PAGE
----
6. Marketing to the spiritual community should not be any different from the mainstream. You want to sell your works and some of those folks will want to buy what you’re selling. I like the idea of the book’s Amazon link being on the side of your blog page. That way you are marketing to everyone who comes this way. And if you do well with that it may encourage other spiritually minded folks to do the same. So in a round-about way you’ll have helped them market too. 🙂

    • I did the side bar thing for my first book and I don’t think it sold a single one, but I do plan to do it again with the next one as the genre is different. Thanks for stopping by and leaving such a thoughtful comment.

  7. I suppose my favourite thing is blog tours. It’s a nice way to be reciprocal and to get the word out. You can do a small interview and give away copies of your book to the blogger and one or two followers.

  8. First, let me say that there are many great ideas in the comments. I think so many of us are asking the same questions. One silent issue re: spiritual marketing is “integrity”. In other words, am I being authentic while I run this business I have? I think the spirituality market is quite saturated so it’s difficult to stand out and yet, there is an integral component here. We need to make a living and we are choosing to do so and connect to like minded people from this spiritual source. They are not mutually exclusive. Then there is SO much material out there on how to do this using technology and as you say, much of it contradicts itself. How to choose?
    I have run four businesses. I have come to believe that Generosity is the Killer App. (name of a presentation I do). I believe that generosity, helping one another succeed by collaboration and mutual support, comes from an attitude of abundance. And that is where I choose to be. There is enough for everyone. That said, choose wisely. If I support someone in their efforts it is because I believe in them and I believe that they have integrity, are authentic and genuinely care about being at service to others. I have formed “criteria” for that support. It has helped me decide who and how to support without much complication.
    The other thing which emuse refers to is the personal touch amid all this technology. My mother had a saying. “Ponga la cara” It’s Spanish for “Put your face in front of them”. What she meant is that people have to get to know you to be in relationship with you to trust you to then support or buy from you. So, how can we do that – poner la cara – while we navigate the internet – Facebook, Twitter, etc? Can we combine personal presentations and introductions in the real world not only on the internet, so our clients find us? What would it be like to work with people who actually value our services, books and products? How can I help them find me?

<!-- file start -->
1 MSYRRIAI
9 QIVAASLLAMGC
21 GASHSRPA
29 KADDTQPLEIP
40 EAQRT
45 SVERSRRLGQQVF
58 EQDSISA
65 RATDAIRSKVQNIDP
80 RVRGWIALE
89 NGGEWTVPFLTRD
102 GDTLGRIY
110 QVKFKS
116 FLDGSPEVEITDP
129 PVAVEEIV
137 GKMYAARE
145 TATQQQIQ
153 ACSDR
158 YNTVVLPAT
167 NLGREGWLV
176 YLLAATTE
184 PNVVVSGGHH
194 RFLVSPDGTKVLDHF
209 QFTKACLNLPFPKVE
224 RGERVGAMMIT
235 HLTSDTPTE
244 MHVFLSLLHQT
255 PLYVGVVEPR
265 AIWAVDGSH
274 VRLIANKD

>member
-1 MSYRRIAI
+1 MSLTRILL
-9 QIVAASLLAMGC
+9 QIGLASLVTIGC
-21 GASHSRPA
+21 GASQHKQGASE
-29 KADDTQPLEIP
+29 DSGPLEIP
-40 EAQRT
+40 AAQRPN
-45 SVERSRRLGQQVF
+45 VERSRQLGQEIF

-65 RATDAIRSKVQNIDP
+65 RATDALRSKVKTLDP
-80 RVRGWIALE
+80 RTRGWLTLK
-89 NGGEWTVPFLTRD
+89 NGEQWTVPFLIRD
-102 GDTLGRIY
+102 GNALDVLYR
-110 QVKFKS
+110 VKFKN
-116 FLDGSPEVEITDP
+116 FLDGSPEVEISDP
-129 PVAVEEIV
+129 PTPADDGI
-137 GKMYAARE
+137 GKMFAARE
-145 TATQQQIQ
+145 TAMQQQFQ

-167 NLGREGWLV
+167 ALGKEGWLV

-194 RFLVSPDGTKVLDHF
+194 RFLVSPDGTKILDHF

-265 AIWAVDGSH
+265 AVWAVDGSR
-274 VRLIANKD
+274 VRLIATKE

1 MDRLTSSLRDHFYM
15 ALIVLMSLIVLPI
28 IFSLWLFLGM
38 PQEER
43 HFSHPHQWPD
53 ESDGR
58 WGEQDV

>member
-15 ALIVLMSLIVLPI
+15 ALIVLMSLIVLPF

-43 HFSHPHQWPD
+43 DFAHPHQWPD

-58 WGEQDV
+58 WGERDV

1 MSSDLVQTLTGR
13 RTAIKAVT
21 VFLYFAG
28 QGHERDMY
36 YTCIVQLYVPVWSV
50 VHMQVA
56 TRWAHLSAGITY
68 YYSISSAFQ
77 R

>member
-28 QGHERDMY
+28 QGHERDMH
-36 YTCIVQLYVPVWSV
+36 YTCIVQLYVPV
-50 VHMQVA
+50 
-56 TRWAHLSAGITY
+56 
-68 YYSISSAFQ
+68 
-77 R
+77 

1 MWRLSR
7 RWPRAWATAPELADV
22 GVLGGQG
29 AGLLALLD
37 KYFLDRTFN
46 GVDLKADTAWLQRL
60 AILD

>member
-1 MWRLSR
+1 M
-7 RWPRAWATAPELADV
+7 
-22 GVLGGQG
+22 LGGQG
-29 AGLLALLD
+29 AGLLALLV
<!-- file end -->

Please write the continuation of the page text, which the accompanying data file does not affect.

For writers, and bloggers, I think we put our Self in front of people in service of something, and in this case, a spiritual component. In my case, helping people evolve their spirituality. I think a lot of us are committed to this kind of service. To market spirituality effectively I believe we have to stand in our authenticity, engage generosity and get over any assessments we have about the business of marketing. If we are authentic and generous, and we follow best marketing practices based on our individual criteria (how much time I have, what methodologies work for me and my product or service, what have I or others tried that works, what combination of in-person and in-ternet works, etc.) then persevere, then I have to believe that we will be successful in our endeavor.
    Thanks so much for opening this discussion.

    • Yes, integrity is so key. I also still feel like a softer sell works better with the audience for spiritual stuff though I don’t have any evidence for that except my gut. But I too am feeling my way through what I’m willing to do, etc. Personally I think we’re at the dawn of needing pr/marketing guides and people who specialize with this community.

      • If you find anyone who does this, please share. It is a specific market, a specific type of individual. It feels more like an Offer then a Sell for me so perhaps one key is in articulating the offer well and in service. Behind that is always the integrity issue. Good point about the specialization. Thanks for sharing your thoughts. I appreciate it.

Please add your thoughts; love a good discussion!